As Tesco hit the headlines this week for offering unpaid work experience to jobseekers, executives at the top of the food chain have seen their own pay fall.

The total comparable pay packages of incumbent executive directors at Tesco, Sainsbury’s and Morrisons fell 13.1% to an average of £2.09m in 2011, according to data commissioned for The Grocer by research company Morningstar.

Pay dropped the most in the Sainsbury’s boardroom, where CEO Justin King’s remuneration fell 20.7% to £2.66m. King’s salary remained unchanged at £900,000 but his bonus fell more than 50% after he missed sales and other targets.

The pay cuts across the supermarkets were the result of smaller bonuses and lower share option rewards. Average base salaries actually edged up 4.9% to £754,625.

Meanwhile, among FTSE-listed food and drink suppliers, only execs at Diageo, SAB Miller and AG Barr had higher pay cheques in 2011 than 2010.

Diageo CEO Paul Walsh saw the biggest rise, receiving £5.07m in 2011 compared with £3.18m the year before. His pay rose after Diageo successes in emerging markets helped its share price rise 39% to 1,500p since early 2010.

However, execs at ABF, Unilever, Hilton, Cranswick, Dairy Crest and Britvic all saw their pay fall. The average executive pay package fell to £739,417 in 2011 from £1,031,379 in 2010.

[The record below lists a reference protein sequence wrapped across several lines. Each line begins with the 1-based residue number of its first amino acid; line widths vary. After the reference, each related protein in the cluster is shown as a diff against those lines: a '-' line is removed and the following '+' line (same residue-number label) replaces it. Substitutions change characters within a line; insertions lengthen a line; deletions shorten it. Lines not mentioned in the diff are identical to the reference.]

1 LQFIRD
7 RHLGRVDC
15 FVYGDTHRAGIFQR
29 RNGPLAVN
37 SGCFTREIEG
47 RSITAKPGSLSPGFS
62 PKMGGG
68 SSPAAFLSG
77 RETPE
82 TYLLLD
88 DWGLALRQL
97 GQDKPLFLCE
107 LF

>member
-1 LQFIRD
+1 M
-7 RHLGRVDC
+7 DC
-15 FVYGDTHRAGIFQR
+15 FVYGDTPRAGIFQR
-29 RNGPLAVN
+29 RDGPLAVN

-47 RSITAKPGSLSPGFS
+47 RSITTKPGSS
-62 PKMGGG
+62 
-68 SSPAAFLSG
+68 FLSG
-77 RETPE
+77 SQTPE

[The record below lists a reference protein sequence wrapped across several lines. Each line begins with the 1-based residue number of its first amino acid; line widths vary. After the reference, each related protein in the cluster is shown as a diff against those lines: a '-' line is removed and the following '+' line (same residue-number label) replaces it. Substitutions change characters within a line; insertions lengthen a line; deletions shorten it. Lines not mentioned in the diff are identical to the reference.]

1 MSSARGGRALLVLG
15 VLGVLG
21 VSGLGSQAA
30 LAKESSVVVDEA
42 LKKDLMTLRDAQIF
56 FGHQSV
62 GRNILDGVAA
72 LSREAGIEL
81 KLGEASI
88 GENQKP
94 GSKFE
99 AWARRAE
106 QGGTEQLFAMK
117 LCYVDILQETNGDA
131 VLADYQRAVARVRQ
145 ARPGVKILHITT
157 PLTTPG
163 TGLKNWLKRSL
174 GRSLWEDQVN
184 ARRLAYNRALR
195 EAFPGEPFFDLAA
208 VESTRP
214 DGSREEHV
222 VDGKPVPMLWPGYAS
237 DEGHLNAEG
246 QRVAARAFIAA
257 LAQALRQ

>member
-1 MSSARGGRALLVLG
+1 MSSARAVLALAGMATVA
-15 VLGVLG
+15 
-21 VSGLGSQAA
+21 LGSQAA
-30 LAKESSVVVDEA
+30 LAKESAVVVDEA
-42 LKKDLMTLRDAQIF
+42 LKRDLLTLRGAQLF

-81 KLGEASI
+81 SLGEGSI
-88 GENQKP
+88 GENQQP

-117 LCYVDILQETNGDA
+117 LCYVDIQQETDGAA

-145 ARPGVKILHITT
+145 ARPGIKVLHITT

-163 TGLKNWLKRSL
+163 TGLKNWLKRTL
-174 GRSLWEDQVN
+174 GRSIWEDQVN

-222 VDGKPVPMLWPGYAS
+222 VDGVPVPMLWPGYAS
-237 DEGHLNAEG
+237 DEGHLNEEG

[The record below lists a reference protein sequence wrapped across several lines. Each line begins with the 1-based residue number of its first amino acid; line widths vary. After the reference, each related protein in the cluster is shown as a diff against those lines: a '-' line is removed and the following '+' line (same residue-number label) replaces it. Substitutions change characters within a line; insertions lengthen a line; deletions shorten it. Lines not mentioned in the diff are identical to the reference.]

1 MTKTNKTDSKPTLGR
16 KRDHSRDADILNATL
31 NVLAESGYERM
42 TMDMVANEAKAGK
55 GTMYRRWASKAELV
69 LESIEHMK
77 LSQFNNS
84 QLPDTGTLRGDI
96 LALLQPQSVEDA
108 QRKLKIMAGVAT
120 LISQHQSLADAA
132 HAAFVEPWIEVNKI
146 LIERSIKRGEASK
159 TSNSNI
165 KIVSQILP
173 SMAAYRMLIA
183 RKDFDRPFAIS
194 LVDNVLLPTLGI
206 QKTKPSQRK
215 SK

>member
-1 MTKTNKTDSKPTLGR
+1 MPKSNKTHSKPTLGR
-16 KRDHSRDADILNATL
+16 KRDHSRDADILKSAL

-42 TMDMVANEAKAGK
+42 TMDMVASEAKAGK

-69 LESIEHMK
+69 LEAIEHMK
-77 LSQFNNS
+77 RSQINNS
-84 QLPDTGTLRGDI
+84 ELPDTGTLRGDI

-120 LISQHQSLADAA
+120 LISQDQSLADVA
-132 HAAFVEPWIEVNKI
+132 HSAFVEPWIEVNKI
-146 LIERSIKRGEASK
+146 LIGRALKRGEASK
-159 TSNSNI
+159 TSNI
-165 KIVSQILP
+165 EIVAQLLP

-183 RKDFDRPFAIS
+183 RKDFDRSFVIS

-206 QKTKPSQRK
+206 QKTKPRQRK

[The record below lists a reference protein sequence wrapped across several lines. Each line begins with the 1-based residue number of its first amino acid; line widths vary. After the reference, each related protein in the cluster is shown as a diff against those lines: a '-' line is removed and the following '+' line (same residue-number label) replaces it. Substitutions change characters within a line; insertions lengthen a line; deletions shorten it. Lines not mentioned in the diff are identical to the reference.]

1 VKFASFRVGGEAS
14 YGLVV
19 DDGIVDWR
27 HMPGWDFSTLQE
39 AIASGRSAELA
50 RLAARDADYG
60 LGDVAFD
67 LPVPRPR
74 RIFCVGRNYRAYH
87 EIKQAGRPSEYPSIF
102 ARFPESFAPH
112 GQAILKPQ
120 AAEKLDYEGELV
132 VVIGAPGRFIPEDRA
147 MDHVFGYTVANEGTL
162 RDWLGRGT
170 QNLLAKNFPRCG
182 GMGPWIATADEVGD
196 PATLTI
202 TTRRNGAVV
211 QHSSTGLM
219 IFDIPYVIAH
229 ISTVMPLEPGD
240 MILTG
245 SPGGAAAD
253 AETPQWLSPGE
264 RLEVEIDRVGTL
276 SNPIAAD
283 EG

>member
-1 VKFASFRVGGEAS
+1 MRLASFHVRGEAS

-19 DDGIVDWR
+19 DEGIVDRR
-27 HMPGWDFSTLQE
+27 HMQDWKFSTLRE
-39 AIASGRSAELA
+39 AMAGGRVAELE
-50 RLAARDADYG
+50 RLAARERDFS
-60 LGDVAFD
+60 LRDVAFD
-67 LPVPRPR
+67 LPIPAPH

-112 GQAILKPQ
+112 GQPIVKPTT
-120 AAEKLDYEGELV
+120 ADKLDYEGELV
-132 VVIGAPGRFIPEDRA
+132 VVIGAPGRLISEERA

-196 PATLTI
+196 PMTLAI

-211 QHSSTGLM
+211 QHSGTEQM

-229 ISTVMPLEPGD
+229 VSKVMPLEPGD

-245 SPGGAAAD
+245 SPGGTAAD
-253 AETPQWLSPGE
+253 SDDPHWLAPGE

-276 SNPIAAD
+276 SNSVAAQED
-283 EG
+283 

Among big names to take a cut were Unilever CEO Paul Polman, whose total remuneration fell 11.1% to £2.47m, and ABF CEO George Weston, whose pay was cut 37.7% to £1.34m.

Although most executive directors took home less in 2011, Unite national officer for food and drink Jennie Formby said some were still earning in a week three times what many of their staff earned in a year.

“Thousands of workers in retail and food manufacturing depend on benefits to supplement their low pay,” she said. “This means the taxpayer is subsidising hugely successful companies.”

This week, Tesco, which gave ex-CEO Sir Terry Leahy a £12.04m send-off and paid out £13.86m to its incumbent executive directors in 2011, offered to pay jobseekers on the Workfare scheme.

After coming under fire for offering four weeks’ unpaid work experience to young people, Tesco said it would offer paid placements instead and guarantee a job if the trial went well.

Winners and losers

Paul Walsh, Diageo CEO
Pay: £5.07m
Up: 59%

Graham Mackay, SAB Miller CEO
Pay: £3.44m
Up: 8.2%

Justin King, Sainsbury’s CEO
Pay: £2.67m
Down: 20.7%

Paul Moody, Britvic CEO
Pay: £517,000
Down: 53%